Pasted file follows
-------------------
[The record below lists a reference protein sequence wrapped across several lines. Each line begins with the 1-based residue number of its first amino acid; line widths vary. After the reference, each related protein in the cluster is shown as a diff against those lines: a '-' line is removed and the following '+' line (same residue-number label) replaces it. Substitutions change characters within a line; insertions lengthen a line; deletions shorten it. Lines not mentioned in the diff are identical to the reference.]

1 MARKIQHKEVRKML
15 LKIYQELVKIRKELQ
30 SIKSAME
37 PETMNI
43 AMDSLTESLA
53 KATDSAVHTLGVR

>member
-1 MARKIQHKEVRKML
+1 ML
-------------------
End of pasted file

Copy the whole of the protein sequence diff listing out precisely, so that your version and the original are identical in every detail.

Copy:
[The record below lists a reference protein sequence wrapped across several lines. Each line begins with the 1-based residue number of its first amino acid; line widths vary. After the reference, each related protein in the cluster is shown as a diff against those lines: a '-' line is removed and the following '+' line (same residue-number label) replaces it. Substitutions change characters within a line; insertions lengthen a line; deletions shorten it. Lines not mentioned in the diff are identical to the reference.]

1 MARKIQHKEVRKML
15 LKIYQELVKIRKELQ
30 SIKSAME
37 PETMNI
43 AMDSLTESLA
53 KATDSAVHTLGVR

>member
-1 MARKIQHKEVRKML
+1 ML